Aging is the set of morphological and physiological changes that appear as a consequence of the action of time on living beings and that entails a decrease in the capacity for adaptation in each of the organs, apparatus and systems.
The aging process is inevitable but accelerated deterioration associated with disease can be prevented; Through the lifestyle you lead, you can change this type of aging for an active one that implies autonomy, independence, quality of life and healthy life expectancy; physical and mental well-being, social inclusion, satisfaction of desires, maintenance of abilities and needs covered.
Old age, which is the last stage of life, should not be related to being synonymous with illness. Lifestyles can be modified by performing physical activity, activities that stimulate cognitive level (perception, memory, language), recognize capacities, competencies, abilities and be participatory in society; maintain eating habits that allow you to maintain the dough
muscular; strengthen the immune system, reduce metabolic and psychological stress, thereby creating a system that will age slower and healthier.
In the diet there are many products that intervene in premature or accelerated aging, but also others that, when consumed frequently, help to slow down the natural process. Among the recommended we find:
1. FATTY ACIDS: linolenic or omega 3, which is a precursor of EPA (Eicosapentaenoic) and DHA (Docosahexaenoic).
These intervene in the functioning of neurons, chemical transmissions, the system
immune, the manufacture of hormones, the functioning of sight; reduce the risk of cardiovascular diseases and as it has an anti-inflammatory effect, it helps in the prevention of diabetes and some types of cancer. These acids are present in flax seeds, walnuts, chia seeds, soybeans, quinoa, avocado, olives, almonds, peanuts, olive oil; tuna, salmon and shellfish contain DHA and EPA.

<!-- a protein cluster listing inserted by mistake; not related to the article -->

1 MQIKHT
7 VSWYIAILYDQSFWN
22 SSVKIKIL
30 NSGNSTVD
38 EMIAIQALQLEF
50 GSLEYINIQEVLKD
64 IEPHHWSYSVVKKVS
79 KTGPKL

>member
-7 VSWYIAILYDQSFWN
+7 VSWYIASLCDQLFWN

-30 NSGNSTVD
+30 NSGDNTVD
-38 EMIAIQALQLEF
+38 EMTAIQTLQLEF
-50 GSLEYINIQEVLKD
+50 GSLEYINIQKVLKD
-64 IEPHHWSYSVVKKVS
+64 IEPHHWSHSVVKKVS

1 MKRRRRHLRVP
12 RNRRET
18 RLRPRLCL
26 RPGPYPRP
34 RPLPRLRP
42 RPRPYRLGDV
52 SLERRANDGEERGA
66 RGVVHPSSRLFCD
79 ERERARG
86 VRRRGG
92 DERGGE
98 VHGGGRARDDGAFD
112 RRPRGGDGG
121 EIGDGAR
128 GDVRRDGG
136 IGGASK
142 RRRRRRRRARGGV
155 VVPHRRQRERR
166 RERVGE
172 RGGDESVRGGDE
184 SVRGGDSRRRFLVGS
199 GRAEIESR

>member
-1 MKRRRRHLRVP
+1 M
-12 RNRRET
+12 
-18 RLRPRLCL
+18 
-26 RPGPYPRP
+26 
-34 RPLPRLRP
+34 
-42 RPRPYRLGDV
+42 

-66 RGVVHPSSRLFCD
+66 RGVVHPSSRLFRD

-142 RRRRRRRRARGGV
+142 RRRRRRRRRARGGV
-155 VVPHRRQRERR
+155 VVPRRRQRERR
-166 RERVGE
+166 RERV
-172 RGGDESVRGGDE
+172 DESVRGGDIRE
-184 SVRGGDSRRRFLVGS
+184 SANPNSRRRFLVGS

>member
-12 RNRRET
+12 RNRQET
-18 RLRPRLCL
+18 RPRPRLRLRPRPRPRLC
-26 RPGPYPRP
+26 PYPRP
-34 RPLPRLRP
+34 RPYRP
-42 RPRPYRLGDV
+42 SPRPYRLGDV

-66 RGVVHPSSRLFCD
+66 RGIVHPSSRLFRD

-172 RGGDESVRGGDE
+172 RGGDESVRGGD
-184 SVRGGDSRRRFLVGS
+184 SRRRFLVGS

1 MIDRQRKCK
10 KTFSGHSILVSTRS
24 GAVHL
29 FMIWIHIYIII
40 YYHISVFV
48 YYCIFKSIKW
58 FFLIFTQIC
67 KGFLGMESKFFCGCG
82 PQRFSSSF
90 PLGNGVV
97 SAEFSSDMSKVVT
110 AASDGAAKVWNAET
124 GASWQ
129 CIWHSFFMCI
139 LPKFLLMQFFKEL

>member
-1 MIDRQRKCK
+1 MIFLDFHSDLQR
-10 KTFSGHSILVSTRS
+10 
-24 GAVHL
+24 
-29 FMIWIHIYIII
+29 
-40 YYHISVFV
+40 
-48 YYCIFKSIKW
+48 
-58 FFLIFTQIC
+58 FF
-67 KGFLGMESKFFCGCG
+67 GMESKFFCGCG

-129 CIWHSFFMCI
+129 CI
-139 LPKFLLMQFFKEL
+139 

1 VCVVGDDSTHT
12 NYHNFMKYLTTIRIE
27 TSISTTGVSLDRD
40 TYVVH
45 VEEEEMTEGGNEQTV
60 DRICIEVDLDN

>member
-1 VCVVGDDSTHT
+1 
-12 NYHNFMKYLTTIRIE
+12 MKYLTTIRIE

2. THE PROTEINS: collagen, elastin, hemoglobin, myoglobin are some of the proteins present in the body; it is important to consume them as they have a structural function. The egg is the 'gold standard' protein because it contains all the essential amino acids. It is a myth, and it has been reassessed many years ago, that the yolk is harmful since it contains 300 mg of cholesterol of which only 20% is bioavailable or absorbed, that is, 60 mg; so it is important to consume everything, not just the white. In addition, the egg is rich in leucine, which intervenes with muscle strength; fish is a source of protein
of high biological value, as well as white meats such as chicken, turkey and rabbit; pink meats like pork; likewise red meat, taking into account limiting its consumption, not exceeding 500 g per week.
3. DARK GREEN VEGETABLES: they are rich in folic acid and zinc, which intervene in the nervous and immune systems.
4. FRUITS RICH IN VITAMINS A and C: such as guava, the main source of vitamin C, papaya, pineapple, mango, also grapes; all of them contain antioxidants (a molecule capable of reducing, delaying or preventing the oxidation of other molecules, which therefore neutralizes free radicals, which are molecules highly reactive, which generate disorganization in the cell membranes of the organism, which is lethal for the cell). These are produced by cellular metabolism and by the action of toxins such as: stress, intense exercise, consumption of tobacco, alcohol, medications, sun exposure, foods such as soft drinks, sausages and other industrialized products. The accumulation of them over the years hinders the nutrition of the skin, collagen and elastin cells are damaged, it loses firmness, elasticity and vitality, the nervous and cardiovascular systems are damaged. Fortunately, there are micronutrients that neutralize them, such as copper, iron, magnesium and selenium, present mostly in vegetables.
5. VITAMIN E AND FLAVONOIDS: vitamin E is an antioxidant par excellence found in olive, sunflower, safflower oils; in whole grains such as oats, barley, wheat, egg yolk, avocado, milk, liver, beans, chickpeas, almonds, walnuts, trout and green leaves. Flavonoids are plant pigments that also protect against aging by accumulation of free radicals. We find them in onions, leek, parsley, celery, lettuce, spinach, broccoli, green tea and black tea, tomatoes, lemons, oranges, peaches, grapes and cherries. They can protect against degenerative diseases such as Alzheimer's dementia and some types of cancer.
By including these foods in the daily diet and in sufficient quantities, it is possible that the aging process is slower and the goal of being a healthy older adult can be achieved, reaching old age with biopsychosocial well-being, enjoying physical and mental health, social inclusion, allowing active and participatory aging.